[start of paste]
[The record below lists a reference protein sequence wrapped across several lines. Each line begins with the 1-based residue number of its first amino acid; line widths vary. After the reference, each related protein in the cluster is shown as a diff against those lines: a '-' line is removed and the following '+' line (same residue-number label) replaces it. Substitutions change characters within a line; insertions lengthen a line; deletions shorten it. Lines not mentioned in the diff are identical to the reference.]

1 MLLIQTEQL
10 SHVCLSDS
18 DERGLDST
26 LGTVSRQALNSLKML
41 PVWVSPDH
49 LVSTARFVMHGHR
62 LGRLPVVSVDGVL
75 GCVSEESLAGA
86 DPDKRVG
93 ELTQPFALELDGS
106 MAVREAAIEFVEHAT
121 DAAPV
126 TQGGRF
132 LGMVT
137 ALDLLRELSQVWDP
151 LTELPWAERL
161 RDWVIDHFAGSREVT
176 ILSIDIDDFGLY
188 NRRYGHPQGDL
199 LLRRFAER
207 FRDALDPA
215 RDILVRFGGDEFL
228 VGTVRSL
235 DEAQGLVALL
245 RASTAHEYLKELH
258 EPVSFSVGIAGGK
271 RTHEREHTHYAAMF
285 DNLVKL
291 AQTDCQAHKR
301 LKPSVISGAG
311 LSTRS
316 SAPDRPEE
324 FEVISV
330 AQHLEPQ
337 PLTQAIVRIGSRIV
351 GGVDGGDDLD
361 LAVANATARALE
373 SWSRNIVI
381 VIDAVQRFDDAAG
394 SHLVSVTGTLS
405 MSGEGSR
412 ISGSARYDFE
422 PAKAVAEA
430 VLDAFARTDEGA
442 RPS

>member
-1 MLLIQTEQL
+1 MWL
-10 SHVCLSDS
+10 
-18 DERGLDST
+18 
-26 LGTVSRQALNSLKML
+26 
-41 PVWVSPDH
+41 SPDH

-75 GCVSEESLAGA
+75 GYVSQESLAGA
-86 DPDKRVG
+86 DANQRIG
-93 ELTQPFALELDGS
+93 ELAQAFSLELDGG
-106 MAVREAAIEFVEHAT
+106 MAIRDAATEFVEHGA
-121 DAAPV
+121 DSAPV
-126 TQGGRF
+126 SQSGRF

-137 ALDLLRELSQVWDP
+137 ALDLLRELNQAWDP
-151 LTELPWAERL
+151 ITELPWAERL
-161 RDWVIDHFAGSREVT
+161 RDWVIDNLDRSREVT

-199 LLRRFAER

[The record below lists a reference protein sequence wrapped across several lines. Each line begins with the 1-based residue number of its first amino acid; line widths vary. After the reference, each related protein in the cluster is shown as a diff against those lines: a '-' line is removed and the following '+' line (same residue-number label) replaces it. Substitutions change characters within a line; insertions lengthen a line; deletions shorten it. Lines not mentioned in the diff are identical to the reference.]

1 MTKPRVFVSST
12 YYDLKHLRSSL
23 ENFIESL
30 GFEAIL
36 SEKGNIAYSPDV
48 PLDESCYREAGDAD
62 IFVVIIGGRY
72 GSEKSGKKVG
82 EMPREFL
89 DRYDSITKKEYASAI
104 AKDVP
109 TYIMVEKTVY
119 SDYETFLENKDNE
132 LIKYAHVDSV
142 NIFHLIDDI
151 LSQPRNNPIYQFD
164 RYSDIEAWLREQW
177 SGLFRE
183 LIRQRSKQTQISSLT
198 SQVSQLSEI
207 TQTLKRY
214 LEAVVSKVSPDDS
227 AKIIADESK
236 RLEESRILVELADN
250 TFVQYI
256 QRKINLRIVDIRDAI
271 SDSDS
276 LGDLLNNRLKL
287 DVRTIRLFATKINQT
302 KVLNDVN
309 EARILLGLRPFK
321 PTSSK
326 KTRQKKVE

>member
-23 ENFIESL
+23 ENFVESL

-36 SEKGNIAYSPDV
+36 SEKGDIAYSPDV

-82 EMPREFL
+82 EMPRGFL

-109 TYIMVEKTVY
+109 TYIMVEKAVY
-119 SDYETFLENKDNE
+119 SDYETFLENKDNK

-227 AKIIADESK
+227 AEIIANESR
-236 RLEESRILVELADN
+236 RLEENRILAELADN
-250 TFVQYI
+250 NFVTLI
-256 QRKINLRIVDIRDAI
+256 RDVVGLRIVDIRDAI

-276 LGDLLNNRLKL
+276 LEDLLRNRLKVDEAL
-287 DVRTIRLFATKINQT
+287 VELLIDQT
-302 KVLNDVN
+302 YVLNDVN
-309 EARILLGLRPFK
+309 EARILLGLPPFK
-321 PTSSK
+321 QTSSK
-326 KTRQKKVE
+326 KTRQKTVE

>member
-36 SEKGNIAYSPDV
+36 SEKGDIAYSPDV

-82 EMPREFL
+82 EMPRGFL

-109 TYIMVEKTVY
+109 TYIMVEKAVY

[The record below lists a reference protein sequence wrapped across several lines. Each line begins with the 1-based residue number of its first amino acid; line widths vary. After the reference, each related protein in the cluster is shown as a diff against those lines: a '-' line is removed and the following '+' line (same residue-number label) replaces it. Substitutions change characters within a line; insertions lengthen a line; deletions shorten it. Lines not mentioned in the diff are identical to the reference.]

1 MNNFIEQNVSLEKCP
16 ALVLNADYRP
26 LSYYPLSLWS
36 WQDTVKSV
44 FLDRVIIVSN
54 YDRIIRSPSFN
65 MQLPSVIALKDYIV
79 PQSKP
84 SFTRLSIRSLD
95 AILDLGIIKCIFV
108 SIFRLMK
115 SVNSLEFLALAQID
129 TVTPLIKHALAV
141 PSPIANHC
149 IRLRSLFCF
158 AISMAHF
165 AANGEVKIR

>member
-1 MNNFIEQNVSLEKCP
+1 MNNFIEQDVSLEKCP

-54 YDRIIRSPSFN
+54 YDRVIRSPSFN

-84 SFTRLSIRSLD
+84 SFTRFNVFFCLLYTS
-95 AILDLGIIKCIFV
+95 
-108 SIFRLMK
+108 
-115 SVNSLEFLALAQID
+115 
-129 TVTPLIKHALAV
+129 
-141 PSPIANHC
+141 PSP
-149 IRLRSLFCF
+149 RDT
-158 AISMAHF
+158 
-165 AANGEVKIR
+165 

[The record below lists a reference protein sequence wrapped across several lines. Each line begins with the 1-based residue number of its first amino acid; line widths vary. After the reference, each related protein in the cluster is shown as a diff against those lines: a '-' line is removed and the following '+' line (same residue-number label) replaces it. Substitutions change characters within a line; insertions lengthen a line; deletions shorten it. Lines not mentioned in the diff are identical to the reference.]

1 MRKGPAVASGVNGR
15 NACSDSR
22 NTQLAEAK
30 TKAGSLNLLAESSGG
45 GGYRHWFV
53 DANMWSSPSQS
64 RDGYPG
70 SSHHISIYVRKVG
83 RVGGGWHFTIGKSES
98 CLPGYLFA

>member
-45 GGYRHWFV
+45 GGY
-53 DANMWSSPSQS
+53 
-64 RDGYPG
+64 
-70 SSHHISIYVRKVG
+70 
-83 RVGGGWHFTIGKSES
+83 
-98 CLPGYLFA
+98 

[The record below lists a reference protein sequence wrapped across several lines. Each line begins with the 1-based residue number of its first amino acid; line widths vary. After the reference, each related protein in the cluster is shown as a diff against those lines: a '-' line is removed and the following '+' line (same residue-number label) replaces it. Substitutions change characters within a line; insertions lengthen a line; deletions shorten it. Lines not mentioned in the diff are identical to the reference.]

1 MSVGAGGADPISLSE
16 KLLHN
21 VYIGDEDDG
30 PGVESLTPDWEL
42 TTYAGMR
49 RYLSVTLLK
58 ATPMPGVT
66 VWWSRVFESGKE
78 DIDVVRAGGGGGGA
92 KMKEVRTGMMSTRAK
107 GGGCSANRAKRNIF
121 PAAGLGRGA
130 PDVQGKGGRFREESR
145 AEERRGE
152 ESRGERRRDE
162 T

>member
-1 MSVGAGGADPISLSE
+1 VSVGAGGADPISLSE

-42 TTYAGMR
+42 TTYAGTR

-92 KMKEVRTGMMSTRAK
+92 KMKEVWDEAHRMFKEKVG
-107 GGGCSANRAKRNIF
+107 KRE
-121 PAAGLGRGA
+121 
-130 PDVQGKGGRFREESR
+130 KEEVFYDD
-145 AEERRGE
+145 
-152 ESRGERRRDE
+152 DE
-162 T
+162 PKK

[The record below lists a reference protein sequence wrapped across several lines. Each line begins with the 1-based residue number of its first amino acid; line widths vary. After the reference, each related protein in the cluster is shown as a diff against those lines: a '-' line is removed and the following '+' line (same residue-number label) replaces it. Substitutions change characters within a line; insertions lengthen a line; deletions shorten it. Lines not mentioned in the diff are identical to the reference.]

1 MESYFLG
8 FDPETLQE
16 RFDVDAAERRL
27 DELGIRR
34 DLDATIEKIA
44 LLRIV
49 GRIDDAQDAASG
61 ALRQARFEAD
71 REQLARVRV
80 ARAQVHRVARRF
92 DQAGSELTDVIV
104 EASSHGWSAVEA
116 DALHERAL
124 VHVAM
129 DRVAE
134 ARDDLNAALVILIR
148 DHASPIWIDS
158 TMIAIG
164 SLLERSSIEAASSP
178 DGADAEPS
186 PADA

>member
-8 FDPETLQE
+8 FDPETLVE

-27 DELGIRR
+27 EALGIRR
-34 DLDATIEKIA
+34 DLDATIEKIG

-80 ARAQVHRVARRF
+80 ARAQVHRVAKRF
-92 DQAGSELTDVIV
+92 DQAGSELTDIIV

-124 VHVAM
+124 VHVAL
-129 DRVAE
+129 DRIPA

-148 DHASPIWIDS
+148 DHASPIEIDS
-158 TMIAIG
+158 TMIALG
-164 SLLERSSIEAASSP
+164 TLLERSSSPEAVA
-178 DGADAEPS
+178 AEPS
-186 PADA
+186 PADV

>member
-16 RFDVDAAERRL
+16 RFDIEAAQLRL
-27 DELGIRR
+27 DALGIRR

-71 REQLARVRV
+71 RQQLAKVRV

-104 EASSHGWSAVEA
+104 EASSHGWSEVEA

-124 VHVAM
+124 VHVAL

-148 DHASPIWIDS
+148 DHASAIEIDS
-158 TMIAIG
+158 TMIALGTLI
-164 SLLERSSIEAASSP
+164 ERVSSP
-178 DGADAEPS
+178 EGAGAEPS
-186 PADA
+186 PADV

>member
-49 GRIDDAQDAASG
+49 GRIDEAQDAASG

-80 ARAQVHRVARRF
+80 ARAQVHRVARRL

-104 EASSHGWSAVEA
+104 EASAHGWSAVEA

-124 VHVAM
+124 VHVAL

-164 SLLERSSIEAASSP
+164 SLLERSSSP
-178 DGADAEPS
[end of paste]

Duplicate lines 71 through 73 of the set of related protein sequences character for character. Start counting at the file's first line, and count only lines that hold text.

+137 ALDLLRELNQAWDP
-151 LTELPWAERL
+151 ITELPWAERL